Senator Kirk Delivers Address Following Navy Reserve Assignment in Afghanistan

Kirk: Reconsidering Benefit of Aid to Pakistan

CHICAGO—(ENEWSPF)—September 6 2011.  Following his third two-week assignment in Afghanistan, Naval Reserve Intelligence Commander, Senator Mark Kirk (R-Ill.) today delivered a speech offering a first-hand account of the challenges America and its NATO allies face in Afghanistan as the U.S. continues to stabilize this critical region. In the speech, Sen. Kirk outlines policy proposals regarding the withdrawl of American combat troops and the need to review how aid to Pakistan has served American interests.

The full text of Sen. Kirk’s speech can be read below:

Afghanistan Views and Why We Should Rethink Aid to Pakistan

Senator Mark Kirk of Illinois

September 6, 2011

I just completed my third two-week reserve assignment in Afghanistan. While many members of Congress get a first-hand look on fact-finding missions, my time provided a more in-depth view, with a focus on the counter-narcotics objectives of NATO’s ISAF mission.

First, the good news.

The work of our soldiers, marines, sailors and airmen is nothing short of amazing. Serving in one of the poorest, roughest and most remote parts of the globe,they crushed Al Qaeda’s base, drove the Taliban from government, fostered a new elected government, and welded 47 allies into a force for human rights, development, and education – especially for girls.

Forty-two percent of Afghans live on less than a dollar a day. About one in four can read. Malnutrition is a serious problem and infant mortality is the second highest of any country. According to the United Nations, nearly 40% of children under three are moderately or severely underweight, and more than 50% of children under three experience stunted growth. Afghanistan has more than twice Illinois’ population, but its electricity generation for an entire year is less than 2% of the electricity that Illinois generated in just the month of May.

The nearly thirty million people of Afghanistan are victimized by a number of terrorist groups beyond just the Taliban, like the HIG, ETIM and a new threat, the Haqqanis, who I will discuss in detail.

But Afghans are most victimized by their neighbors, the Pakistanis. I first served as a reservist in Afghanistan in 2008. I believed that Pakistan was “complicated,” that “we have many interests there” and that we must advance “diplomatically.” I no longer agree with that.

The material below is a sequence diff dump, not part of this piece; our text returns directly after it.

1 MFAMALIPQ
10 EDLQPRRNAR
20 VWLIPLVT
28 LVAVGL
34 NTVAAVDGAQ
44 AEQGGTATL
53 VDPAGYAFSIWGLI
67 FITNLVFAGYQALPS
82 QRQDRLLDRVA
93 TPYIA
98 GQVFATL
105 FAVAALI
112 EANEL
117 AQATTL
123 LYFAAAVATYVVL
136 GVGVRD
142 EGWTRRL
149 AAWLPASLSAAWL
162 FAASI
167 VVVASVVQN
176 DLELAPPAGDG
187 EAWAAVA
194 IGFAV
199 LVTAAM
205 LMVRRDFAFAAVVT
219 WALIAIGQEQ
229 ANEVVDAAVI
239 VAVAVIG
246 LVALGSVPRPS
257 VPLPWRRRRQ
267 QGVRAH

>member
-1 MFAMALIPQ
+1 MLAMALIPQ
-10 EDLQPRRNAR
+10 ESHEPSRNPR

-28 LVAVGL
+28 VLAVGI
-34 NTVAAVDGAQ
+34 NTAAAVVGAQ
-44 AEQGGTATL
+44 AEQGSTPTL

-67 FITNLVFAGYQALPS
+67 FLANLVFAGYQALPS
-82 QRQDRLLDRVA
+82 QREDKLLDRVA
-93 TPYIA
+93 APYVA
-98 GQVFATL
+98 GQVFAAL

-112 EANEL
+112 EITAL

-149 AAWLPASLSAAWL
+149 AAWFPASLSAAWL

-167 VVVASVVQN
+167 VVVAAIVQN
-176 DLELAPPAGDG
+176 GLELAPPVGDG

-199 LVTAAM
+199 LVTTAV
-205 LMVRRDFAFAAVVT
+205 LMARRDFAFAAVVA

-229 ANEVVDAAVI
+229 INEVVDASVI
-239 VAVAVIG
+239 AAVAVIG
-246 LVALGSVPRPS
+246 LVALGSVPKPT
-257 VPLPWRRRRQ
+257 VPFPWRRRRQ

Pakistan has become the main threat to Afghanistan. Pakistan’s intelligence service is the biggest danger to the Afghan government. It is also a tremendous threat to the lives of American troops. Let me be clear: many Americans died in Afghanistan because of Pakistan’s ISI.

Sitting in our commander’s briefs for two weeks, talking to our Headquarters’ leaders and spending a few days in the field, it became clear to me that if we worked in Afghanistan alone, we would quickly turn the country around, restoring it to its status as an agricultural economy with a loose government and high degree of autonomy given to each tribe and region.

But we are not alone.

While our military reduced Al Qaeda in Afghanistan to a shadow of its former shadow, a new force is emerging. On the 10th anniversary of 9/11, Al Qaeda isstill armed and dangerous but far less numerous or capable than it was then. But Al Qaeda is not the most potent force arrayed against us.

The new face of terror is called the Haqqani network. Built around its founder, Mawlawi Jalaluddin Haqqani, and his son, Siraj Haqqani, it has become the most dangerous, lethal and cancerous force in Afghanistan.

One other thing.

As much as the Pakistani officials claim otherwise, the Haqqanis are backed and protected by Pakistan’s own intelligence service. Statements by Pakistani government officials to the contrary are direct lies.

The Haqqani network kills Americans, attacks the elected government of Afghanistan and remains protected in its Pakistani headquarters of Miriam Shah. Without that Pakistani safe haven, it would suffer the same fate as Al Qaeda. Afghan and U.S. Special Operations teams take out many Talibancommanders and operators each night but numerous key Haqqani leaders spend all day planning attacks on Americans in Afghanistan — then sleep soundly in their beds in Pakistan.

In such an environment, and with our deficits and debt, aid to Pakistan seems naive at best and counter-productive at worst. I am seriously reconsidering and rethinking how well aid to Pakistan served us.

Recently, our President chose to pull out 33,000 troops from the Afghan battle. General Petraeus and Admiral Mullen did not choose thisoption. Nevertheless, I think our new commander, General Allen, can withdraw the first American 10,000 troops by Christmas without a military reversal in Afghanistan. Afghanistan’s army and police are growing in size (now over 300,000) and capability. Despite recent reports of desertions, Afghanistan’s security forces will soon reach a level were some of our troops can safely leave the country. As we withdraw, we should consider a pay raise forAfghan troops to improve their retention and morale.